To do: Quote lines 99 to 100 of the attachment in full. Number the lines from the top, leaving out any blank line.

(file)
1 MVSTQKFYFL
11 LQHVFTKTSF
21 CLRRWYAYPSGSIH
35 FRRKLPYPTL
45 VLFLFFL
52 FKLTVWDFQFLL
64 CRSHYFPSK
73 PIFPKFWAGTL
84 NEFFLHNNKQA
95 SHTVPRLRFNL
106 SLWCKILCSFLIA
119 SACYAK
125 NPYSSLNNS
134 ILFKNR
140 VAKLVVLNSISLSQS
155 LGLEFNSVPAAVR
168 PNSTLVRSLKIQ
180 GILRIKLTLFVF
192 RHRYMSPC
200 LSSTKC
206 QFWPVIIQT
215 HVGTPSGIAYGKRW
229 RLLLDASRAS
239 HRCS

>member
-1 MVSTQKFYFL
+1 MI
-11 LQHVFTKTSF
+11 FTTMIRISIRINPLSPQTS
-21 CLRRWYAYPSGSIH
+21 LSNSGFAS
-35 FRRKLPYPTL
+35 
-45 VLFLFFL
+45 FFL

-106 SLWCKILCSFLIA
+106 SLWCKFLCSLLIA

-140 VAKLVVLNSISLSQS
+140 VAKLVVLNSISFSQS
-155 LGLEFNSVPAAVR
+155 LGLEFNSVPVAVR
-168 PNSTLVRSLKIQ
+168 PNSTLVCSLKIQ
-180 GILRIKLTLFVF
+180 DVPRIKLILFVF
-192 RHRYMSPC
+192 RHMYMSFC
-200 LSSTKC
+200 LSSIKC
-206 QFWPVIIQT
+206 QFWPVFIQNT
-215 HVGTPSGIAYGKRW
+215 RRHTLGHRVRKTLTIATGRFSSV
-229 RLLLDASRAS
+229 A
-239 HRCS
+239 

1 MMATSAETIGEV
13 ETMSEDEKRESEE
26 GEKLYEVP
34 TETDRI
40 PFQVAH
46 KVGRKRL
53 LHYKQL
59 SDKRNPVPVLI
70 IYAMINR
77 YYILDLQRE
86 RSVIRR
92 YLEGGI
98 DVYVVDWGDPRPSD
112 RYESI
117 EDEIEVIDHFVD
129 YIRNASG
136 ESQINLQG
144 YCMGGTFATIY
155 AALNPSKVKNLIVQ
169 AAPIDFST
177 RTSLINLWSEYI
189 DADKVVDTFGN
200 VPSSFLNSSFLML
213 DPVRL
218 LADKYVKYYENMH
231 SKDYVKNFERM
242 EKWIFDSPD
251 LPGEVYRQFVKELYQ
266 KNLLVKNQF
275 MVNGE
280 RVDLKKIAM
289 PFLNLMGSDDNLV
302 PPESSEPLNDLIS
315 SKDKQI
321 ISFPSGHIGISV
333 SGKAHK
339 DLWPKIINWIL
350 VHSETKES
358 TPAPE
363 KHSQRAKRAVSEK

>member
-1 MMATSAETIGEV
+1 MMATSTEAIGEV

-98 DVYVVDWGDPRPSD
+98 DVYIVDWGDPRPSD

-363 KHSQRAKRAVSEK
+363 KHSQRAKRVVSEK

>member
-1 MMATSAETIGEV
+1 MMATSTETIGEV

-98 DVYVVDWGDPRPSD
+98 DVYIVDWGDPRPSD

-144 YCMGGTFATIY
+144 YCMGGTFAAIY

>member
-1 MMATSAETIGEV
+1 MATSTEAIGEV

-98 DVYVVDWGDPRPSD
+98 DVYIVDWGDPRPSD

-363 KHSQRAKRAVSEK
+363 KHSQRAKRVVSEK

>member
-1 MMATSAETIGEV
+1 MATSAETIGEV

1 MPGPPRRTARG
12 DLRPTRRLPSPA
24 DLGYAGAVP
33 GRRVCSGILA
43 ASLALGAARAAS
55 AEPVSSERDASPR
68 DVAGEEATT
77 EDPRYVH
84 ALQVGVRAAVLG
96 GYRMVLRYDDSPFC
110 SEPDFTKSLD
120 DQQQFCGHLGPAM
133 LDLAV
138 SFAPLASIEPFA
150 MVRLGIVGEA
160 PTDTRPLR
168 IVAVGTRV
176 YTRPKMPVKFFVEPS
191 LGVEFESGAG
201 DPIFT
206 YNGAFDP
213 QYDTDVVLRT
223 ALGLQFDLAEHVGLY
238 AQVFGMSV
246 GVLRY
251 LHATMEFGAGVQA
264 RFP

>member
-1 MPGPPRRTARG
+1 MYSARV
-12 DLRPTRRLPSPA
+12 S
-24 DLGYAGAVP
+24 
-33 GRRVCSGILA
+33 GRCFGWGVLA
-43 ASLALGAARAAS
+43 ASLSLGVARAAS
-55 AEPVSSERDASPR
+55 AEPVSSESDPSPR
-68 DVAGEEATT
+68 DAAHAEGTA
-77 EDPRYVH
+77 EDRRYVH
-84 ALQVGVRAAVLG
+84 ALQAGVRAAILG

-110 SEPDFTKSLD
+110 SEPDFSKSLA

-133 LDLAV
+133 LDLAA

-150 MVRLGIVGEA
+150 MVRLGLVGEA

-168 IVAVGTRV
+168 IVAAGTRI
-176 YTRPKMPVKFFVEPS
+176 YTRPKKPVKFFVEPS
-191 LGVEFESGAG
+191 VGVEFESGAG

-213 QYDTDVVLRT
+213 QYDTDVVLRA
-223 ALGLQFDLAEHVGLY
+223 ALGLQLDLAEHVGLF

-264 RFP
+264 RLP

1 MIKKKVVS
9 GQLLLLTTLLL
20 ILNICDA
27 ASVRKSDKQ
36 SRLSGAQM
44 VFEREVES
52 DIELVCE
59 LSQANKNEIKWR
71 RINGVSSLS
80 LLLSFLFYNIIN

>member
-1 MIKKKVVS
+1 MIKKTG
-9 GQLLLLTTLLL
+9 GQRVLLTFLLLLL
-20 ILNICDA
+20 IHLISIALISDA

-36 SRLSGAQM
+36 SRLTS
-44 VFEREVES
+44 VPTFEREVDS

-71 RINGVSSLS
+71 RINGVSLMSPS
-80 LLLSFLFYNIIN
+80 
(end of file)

-1 MMATSAETIGEV
+1 MMATSTEAIGEV